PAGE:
The first two subforms of a ->d contract cover the mandatory and optional arguments. Following that is an optional rest-args contract, and an optional pre-condition. The dep-range non-terminal covers the possible post-condition contracts. If it is any, then any result (or results) are allowed. Otherwise, the result contract can be a name and a result contract, or a multiple values return and, in either of the last two cases, it may be optionally followed by a post-condition.

Each of the ids on an argument (including the rest argument) is visible in all of the sub-expressions of ->d. Each of the ids on a result is visible in the subexpressions of the dep-range.

If the identifier position of the range contract is _ (an underscore), then the range contract expressions are evaluated when the function is called (and the underscore is not bound in the range). Otherwise the range expressions are evaluated when the function returns.

(case-> (-> dom-expr ... rest range) ...)

 

rest

 

=

 

 

 

|

 

#:rest rest-expr

 

 

 

 

 

range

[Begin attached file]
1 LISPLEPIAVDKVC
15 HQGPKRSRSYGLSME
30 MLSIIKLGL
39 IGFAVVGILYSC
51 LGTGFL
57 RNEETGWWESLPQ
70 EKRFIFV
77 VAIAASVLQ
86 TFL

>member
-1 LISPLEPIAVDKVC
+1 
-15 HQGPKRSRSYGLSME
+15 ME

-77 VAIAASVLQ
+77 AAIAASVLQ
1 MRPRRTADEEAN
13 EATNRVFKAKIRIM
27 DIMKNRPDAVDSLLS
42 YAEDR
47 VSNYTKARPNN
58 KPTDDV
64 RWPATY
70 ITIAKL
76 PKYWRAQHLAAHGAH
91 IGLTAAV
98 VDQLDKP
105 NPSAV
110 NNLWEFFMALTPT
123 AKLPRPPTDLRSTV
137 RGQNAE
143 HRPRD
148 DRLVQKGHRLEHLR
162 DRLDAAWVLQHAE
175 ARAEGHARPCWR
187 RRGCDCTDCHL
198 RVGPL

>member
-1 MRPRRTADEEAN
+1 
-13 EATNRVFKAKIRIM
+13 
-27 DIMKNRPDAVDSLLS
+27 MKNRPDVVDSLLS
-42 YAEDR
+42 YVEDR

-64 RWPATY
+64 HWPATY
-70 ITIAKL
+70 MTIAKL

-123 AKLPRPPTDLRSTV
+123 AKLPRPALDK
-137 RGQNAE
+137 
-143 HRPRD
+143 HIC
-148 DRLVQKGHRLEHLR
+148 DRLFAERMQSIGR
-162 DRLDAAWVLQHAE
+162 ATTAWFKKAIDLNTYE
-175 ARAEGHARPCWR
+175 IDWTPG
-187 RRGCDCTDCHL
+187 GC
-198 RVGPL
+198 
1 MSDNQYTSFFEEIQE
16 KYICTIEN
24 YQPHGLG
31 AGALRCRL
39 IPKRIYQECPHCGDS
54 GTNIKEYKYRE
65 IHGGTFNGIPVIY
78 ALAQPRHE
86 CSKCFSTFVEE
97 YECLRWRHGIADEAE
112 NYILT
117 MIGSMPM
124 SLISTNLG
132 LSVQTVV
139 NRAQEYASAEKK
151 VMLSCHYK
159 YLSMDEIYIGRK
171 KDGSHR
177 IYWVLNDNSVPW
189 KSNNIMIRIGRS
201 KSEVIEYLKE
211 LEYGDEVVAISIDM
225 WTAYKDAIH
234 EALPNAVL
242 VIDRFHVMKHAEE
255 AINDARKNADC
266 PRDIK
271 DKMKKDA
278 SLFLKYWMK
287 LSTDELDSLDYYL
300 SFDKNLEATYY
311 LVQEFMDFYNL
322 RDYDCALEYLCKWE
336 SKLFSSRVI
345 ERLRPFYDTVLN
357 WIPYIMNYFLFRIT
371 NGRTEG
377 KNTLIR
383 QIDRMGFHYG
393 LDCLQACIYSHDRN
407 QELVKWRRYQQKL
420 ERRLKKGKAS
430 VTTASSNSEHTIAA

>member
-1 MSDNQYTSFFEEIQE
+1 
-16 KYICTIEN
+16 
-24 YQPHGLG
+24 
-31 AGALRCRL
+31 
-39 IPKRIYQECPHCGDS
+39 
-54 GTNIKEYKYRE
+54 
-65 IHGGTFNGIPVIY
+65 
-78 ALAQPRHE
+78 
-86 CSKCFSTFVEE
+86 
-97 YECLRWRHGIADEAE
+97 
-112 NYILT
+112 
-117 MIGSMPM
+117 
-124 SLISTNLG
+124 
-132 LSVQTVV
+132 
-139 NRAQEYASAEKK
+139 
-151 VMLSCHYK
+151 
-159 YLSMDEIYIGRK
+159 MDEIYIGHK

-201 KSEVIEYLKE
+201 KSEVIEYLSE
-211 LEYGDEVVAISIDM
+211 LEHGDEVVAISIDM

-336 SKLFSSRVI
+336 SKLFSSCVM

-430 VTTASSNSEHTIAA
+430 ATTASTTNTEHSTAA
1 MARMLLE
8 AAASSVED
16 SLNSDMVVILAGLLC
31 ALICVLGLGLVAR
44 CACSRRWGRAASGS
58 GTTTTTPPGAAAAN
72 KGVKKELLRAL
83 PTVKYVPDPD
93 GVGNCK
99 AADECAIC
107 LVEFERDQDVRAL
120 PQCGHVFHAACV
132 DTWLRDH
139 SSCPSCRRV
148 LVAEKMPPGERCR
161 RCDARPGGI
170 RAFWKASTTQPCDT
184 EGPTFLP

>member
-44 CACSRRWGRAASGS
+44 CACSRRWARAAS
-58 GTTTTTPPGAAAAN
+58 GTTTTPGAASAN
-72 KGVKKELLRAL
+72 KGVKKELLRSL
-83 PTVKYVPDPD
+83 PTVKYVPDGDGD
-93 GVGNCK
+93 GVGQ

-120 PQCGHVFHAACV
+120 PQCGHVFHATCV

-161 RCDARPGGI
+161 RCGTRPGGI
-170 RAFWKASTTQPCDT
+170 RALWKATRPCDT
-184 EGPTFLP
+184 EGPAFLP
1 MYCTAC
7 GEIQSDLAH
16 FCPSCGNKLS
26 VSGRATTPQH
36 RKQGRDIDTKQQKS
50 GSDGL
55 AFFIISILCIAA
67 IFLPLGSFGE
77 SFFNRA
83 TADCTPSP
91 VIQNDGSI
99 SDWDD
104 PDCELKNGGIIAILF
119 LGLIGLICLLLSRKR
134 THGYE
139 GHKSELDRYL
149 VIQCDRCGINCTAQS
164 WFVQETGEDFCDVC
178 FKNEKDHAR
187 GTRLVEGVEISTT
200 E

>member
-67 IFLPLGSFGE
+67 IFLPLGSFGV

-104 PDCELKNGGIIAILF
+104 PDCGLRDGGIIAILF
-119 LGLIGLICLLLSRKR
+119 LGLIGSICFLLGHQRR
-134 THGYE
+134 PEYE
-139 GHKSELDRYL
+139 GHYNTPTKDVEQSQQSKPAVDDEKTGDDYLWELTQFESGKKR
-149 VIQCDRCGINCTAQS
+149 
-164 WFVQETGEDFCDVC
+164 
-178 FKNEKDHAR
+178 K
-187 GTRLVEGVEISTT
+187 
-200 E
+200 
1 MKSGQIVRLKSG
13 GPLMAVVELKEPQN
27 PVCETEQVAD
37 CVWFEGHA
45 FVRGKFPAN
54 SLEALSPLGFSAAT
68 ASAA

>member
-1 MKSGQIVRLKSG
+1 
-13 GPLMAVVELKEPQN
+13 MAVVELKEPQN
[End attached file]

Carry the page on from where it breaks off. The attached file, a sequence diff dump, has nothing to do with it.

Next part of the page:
=

 

range-expr

 

 

|

 

(values range-expr ...)

 

 

|

 

any

This contract form is designed to match case-lambda. Each argument to case-> is a contract that governs a clause in the case-lambda. If the #:rest keyword is present, the corresponding clause must accept an arbitrary number of arguments. The range specification is just like that for -> and ->*.

(unconstrained-domain-> res-expr ...)

Constructs a contract that accepts a function, but makes no constraint on the function’s domain. The res-exprs determine the number of results and the contract for each result.

Generally, this contract must be combined with another contract to ensure that the domain is actually known to be able to safely call the function itself.

For example, the contract

  (provide/contract

   [f (->d ([size natural-number/c]

            [proc (and/c (unconstrained-domain-> number?)

                         (lambda (p)

                           (procedure-arity-includes? p size)))])

           ()

           number?)])

says that the function f accepts a natural number and a function. The domain of the function that f accepts must include a case for size arguments, meaning that f can safely supply size arguments to its input.

For example, the following is a definition of f that cannot be blamed using the above contract:

  (define (f i g)

    (apply g (build-list i add1)))